Reply by Jerry Avins February 6, 20042004-02-06
robert bristow-johnson wrote:

> In article fMTUb.19737$w_5.11049@newssvr24.news.prodigy.com, Larry McFarren > at invalid@address.com wrote on 02/06/2004 16:35: > > >>I came across a link today to an article about the merits of a non-OS DAC over >>an OS DAC. Of course, I'm referring to the filter part of the DAC. Anyway, >>this article doesn't make much sense to me: >> >>http://www.sakurasystems.com/articles/Kusunoki.html >> >> >>What is your take on this? Is the author correct when he says that 16-bit >>accuracy is not possible if you oversample? I don't believe that this article >>was very well written. It didn't convince me that non-OS is the way to go. Let >>me know what you guys think. >> > > > i'm going over this, but my first take is that the above statement is > incorrect in the most meaningful sense. the only reason i might consider > conventional DACs is so you can time-multiplex them between channels. > > r b-j
"The only reason for audio, I imagine. For servos, other criteria rule. Jerry -- Engineering is the art of making what you want from things you can get. &#2013266095;&#2013266095;&#2013266095;&#2013266095;&#2013266095;&#2013266095;&#2013266095;&#2013266095;&#2013266095;&#2013266095;&#2013266095;&#2013266095;&#2013266095;&#2013266095;&#2013266095;&#2013266095;&#2013266095;&#2013266095;&#2013266095;&#2013266095;&#2013266095;&#2013266095;&#2013266095;&#2013266095;&#2013266095;&#2013266095;&#2013266095;&#2013266095;&#2013266095;&#2013266095;&#2013266095;&#2013266095;&#2013266095;&#2013266095;&#2013266095;&#2013266095;&#2013266095;&#2013266095;&#2013266095;&#2013266095;&#2013266095;&#2013266095;&#2013266095;&#2013266095;&#2013266095;&#2013266095;&#2013266095;&#2013266095;&#2013266095;&#2013266095;&#2013266095;&#2013266095;&#2013266095;&#2013266095;&#2013266095;&#2013266095;&#2013266095;&#2013266095;&#2013266095;&#2013266095;&#2013266095;&#2013266095;&#2013266095;&#2013266095;&#2013266095;&#2013266095;&#2013266095;&#2013266095;&#2013266095;&#2013266095;&#2013266095;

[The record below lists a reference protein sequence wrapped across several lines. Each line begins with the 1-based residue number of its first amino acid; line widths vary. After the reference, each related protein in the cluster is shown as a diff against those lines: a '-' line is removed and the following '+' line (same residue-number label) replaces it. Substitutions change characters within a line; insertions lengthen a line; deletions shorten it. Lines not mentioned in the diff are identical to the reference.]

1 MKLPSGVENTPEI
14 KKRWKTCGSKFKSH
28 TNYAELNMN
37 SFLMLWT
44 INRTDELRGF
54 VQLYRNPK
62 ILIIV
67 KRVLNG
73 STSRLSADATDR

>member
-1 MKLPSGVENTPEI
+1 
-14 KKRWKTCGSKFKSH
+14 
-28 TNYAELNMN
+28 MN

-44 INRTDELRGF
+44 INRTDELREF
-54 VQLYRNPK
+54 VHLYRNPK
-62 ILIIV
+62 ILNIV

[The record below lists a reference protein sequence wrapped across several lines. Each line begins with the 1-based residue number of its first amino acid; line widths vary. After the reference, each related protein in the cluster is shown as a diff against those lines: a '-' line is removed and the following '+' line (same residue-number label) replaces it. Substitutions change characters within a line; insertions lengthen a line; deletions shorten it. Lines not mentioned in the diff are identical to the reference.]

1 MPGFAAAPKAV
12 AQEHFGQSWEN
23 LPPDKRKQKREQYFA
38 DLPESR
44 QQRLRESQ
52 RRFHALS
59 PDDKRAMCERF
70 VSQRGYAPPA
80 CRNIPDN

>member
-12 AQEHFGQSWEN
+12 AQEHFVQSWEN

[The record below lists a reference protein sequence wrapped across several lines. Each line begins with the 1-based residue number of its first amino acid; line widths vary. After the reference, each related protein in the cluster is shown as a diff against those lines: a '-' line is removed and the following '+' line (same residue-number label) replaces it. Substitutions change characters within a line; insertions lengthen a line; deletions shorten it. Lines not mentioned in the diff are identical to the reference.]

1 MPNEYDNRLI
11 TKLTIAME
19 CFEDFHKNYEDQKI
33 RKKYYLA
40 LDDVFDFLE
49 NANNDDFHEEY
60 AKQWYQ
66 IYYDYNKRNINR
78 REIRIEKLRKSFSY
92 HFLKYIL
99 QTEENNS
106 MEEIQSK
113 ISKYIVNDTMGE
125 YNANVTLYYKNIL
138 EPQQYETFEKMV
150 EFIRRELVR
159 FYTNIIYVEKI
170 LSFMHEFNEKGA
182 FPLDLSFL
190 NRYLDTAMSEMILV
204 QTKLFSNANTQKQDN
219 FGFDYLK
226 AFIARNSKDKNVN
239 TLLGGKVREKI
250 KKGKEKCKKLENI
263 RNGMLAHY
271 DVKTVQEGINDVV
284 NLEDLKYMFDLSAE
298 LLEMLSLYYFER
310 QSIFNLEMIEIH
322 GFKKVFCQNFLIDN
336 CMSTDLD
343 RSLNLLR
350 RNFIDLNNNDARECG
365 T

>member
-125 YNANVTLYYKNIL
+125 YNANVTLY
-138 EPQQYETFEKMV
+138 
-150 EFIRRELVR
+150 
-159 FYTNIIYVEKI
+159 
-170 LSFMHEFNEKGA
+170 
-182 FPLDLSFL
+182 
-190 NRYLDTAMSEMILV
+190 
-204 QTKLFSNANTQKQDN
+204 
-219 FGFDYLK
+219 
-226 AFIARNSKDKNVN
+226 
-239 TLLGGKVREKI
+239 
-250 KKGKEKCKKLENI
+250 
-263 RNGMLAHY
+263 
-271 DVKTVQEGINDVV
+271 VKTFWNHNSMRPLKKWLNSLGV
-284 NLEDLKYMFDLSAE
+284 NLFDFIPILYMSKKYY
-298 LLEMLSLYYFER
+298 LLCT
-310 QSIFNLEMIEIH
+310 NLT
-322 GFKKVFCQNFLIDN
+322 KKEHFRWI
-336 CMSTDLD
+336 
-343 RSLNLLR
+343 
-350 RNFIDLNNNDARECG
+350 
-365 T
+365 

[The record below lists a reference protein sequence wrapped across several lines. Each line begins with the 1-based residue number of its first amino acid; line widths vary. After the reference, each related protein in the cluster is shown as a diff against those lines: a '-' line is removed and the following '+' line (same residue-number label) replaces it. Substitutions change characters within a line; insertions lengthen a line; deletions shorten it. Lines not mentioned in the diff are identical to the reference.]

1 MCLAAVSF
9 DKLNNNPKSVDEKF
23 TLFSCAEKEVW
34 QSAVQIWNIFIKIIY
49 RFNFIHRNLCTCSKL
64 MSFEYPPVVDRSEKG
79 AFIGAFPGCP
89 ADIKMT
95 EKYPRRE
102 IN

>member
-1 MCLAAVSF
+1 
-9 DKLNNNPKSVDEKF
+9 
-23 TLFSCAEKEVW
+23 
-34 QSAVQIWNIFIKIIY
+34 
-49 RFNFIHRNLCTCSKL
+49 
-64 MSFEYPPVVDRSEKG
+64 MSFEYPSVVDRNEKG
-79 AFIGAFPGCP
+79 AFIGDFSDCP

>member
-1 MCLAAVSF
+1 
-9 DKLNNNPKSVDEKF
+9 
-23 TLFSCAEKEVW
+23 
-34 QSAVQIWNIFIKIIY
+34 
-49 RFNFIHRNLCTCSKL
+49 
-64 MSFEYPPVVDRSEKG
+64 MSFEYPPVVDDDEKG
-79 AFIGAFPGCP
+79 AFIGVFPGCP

Reply by robert bristow-johnson February 6, 20042004-02-06
In article fMTUb.19737$w_5.11049@newssvr24.news.prodigy.com, Larry McFarren
at invalid@address.com wrote on 02/06/2004 16:35:

> I came across a link today to an article about the merits of a non-OS DAC over > an OS DAC. Of course, I'm referring to the filter part of the DAC. Anyway, > this article doesn't make much sense to me: > > http://www.sakurasystems.com/articles/Kusunoki.html > > > What is your take on this? Is the author correct when he says that 16-bit > accuracy is not possible if you oversample? I don't believe that this article > was very well written. It didn't convince me that non-OS is the way to go. Let > me know what you guys think. >
i'm going over this, but my first take is that the above statement is incorrect in the most meaningful sense. the only reason i might consider conventional DACs is so you can time-multiplex them between channels. r b-j
Reply by Larry McFarren February 6, 20042004-02-06
I came across a link today to an article about the merits of a non-OS DAC over 
an OS DAC. Of course, I'm referring to the filter part of the DAC. Anyway, 
this article doesn't make much sense to me:

http://www.sakurasystems.com/articles/Kusunoki.html


What is your take on this? Is the author correct when he says that 16-bit 
accuracy is not possible if you oversample? I don't believe that this article 
was very well written. It didn't convince me that non-OS is the way to go. Let 
me know what you guys think.

-Larry